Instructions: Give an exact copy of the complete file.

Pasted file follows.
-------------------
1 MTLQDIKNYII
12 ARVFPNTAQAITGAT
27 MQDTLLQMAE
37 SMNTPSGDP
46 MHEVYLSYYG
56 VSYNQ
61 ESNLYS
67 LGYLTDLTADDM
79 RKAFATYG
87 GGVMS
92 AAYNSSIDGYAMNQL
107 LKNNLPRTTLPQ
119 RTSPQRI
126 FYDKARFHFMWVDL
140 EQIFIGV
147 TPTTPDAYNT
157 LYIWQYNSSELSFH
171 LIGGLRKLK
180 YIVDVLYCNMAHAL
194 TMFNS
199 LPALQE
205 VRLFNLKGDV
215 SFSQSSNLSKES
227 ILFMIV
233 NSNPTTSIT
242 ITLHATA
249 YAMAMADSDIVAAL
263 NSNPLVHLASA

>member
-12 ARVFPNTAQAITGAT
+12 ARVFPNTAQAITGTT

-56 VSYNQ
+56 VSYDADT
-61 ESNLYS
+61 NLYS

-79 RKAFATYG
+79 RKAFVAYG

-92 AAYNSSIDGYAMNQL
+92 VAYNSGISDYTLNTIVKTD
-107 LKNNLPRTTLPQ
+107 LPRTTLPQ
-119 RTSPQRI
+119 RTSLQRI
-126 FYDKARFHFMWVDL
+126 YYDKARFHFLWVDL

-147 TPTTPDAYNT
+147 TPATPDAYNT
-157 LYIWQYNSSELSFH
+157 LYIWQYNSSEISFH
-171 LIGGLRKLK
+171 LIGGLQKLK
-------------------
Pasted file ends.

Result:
1 MTLQDIKNYII
12 ARVFPNTAQAITGAT
27 MQDTLLQMAE
37 SMNTPSGDP
46 MHEVYLSYYG
56 VSYNQ
61 ESNLYS
67 LGYLTDLTADDM
79 RKAFATYG
87 GGVMS
92 AAYNSSIDGYAMNQL
107 LKNNLPRTTLPQ
119 RTSPQRI
126 FYDKARFHFMWVDL
140 EQIFIGV
147 TPTTPDAYNT
157 LYIWQYNSSELSFH
171 LIGGLRKLK
180 YIVDVLYCNMAHAL
194 TMFNS
199 LPALQE
205 VRLFNLKGDV
215 SFSQSSNLSKES
227 ILFMIV
233 NSNPTTSIT
242 ITLHATA
249 YAMAMADSDIVAAL
263 NSNPLVHLASA

>member
-12 ARVFPNTAQAITGAT
+12 ARVFPNTAQAITGTT

-56 VSYNQ
+56 VSYDADT
-61 ESNLYS
+61 NLYS

-79 RKAFATYG
+79 RKAFVAYG

-92 AAYNSSIDGYAMNQL
+92 VAYNSGISDYTLNTIVKTD
-107 LKNNLPRTTLPQ
+107 LPRTTLPQ
-119 RTSPQRI
+119 RTSLQRI
-126 FYDKARFHFMWVDL
+126 YYDKARFHFLWVDL

-147 TPTTPDAYNT
+147 TPATPDAYNT
-157 LYIWQYNSSELSFH
+157 LYIWQYNSSEISFH
-171 LIGGLRKLK
+171 LIGGLQKLK